Talking Points is a three-part compilation by Georganne Chapin of what she learned firsthand and also from experiences other intactivists have shared with her.
By now, I truly have no problem talking about foreskins, penises, smegma, circumcision complications, sex with intact or circumcised partners, docking, foreskin restoration, female genital mutilation, or pretty much any related topic you can throw my way. But I remember well how difficult it was at the beginning of my intactivist “career” when somebody would challenge me with arguments I knew were wrong-headed but didn’t know how to answer without sputtering, rolling my eyes, cursing or crying. Here are some things I’ve learned over the years—I hope they’ll be useful to you.
First, it’s important to find your own voice in talking about why you believe that boys (and all children) should be able to keep their natural genitals. Telling your personal story is always the most effective way to reach others, as nobody can argue with your experience or your true feelings.
My story: “I first learned about circumcision when my baby brother came home from the hospital and his penis was swollen and bloody. After that, I started wondering how it could be that all baby boys were born needing surgery. It just didn’t make sense to me.”
If my conversation mate wants to hear more, I might tell them some facts—for example, that meatal stenosis (closing of the urinary opening in the penis, something that also happened to my brother) is a complication that ONLY occurs in boys who’ve been circumcised.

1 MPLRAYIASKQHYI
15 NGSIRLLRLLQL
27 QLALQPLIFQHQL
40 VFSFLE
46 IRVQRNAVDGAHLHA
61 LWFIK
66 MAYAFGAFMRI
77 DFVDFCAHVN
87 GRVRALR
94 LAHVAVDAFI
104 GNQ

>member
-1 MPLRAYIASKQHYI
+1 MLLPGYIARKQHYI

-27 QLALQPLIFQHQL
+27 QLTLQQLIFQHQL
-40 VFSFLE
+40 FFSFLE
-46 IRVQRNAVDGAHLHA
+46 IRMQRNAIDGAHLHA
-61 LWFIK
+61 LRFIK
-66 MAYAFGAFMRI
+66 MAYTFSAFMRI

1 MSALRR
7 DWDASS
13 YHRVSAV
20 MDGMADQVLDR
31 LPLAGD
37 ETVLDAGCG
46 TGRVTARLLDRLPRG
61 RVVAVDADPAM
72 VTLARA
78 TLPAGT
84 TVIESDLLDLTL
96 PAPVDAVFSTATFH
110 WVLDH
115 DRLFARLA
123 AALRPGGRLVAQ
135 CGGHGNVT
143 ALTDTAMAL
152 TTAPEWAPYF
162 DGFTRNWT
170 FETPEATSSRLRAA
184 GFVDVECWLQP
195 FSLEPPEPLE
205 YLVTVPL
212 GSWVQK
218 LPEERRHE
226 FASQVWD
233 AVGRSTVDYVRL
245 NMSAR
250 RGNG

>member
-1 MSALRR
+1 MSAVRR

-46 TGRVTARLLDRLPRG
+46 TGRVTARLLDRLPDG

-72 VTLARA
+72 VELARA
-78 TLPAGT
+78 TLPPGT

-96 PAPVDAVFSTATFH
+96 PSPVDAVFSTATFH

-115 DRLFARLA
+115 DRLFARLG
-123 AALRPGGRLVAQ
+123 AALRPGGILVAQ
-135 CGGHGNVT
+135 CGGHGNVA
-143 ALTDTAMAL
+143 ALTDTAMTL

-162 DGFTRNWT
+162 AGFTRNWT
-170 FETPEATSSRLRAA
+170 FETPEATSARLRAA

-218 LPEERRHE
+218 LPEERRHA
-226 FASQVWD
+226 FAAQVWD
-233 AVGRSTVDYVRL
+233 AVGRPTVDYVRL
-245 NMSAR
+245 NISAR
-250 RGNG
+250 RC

Second, it’s always helpful to find some common ground, but without crossing into your conversation mate’s personal space. Keep it general and open-ended.
I’ve been surprised many times, in both directions—people I felt would agree that cutting a child’s genitals was a problem actually defended the practice, while people I thought would be in favor of circumcision turned out to think it’s strange and barbaric.
In a first-time conversation, I’ll often say, “You know, most Americans don’t give circumcision a thought; they don’t realize that we’re the only country in the world where doctors routinely cut off the ends of baby boys’ penises.” The person you’re talking with might not know this either; but now s/he’s learned something important, without being called (or having to admit to being) ignorant.